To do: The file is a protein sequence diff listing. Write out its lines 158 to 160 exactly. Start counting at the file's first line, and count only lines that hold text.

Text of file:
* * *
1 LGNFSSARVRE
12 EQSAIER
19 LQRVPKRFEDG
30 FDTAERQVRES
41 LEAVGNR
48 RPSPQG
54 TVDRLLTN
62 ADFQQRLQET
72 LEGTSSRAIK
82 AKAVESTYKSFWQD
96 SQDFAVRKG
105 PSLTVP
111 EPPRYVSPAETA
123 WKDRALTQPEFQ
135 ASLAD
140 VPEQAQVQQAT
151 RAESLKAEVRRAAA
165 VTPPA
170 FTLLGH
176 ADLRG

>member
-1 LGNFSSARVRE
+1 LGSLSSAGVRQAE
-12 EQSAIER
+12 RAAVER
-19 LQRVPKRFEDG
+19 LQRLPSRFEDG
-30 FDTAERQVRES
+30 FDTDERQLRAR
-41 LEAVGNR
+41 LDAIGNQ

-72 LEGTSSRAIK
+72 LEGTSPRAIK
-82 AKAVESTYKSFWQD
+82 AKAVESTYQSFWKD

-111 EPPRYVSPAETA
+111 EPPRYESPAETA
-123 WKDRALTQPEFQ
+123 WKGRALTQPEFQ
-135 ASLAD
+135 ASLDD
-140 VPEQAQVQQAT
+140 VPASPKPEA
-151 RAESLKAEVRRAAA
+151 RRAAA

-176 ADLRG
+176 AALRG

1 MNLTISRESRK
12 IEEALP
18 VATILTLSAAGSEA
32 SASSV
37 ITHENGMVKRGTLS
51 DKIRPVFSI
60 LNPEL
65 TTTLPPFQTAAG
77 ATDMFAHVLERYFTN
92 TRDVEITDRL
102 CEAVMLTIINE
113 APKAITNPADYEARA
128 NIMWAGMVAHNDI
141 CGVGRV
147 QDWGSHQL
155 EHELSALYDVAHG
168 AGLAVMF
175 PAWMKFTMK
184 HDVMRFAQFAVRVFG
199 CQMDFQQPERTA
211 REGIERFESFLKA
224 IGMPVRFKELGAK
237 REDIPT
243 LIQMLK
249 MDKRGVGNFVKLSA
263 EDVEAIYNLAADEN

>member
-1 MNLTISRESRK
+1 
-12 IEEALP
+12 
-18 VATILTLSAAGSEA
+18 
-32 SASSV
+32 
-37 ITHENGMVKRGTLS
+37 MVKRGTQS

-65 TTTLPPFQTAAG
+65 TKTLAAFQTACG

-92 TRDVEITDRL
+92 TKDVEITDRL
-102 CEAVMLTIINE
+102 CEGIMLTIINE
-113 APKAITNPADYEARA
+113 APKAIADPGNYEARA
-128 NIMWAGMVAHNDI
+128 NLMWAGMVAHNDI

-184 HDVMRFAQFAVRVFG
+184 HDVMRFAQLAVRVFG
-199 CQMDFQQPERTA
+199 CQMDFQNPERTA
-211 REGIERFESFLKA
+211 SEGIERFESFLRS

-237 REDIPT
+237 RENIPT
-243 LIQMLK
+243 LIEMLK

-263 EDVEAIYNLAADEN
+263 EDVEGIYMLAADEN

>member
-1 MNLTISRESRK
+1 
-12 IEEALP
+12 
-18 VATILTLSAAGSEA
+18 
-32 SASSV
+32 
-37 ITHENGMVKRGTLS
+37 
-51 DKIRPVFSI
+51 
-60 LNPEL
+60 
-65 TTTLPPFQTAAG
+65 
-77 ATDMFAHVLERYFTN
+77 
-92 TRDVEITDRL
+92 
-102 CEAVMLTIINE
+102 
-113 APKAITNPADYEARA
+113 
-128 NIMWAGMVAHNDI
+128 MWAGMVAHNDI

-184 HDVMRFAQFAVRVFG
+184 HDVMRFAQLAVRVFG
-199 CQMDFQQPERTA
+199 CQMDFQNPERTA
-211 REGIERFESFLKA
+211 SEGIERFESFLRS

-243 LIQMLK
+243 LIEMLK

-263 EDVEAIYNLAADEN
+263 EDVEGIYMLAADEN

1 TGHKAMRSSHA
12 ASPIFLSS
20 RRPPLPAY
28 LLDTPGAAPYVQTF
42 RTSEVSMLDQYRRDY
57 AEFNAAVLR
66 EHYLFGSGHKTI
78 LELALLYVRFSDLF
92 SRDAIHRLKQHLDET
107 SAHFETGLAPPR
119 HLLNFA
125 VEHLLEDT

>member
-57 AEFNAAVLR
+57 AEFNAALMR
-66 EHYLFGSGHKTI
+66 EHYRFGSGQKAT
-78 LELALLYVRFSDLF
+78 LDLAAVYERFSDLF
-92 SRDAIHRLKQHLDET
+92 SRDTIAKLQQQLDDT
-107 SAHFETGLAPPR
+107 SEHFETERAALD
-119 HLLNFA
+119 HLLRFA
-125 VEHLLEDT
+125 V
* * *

+57 AEFNAALMR
-66 EHYLFGSGHKTI
+66 EHYRFGSGQKAT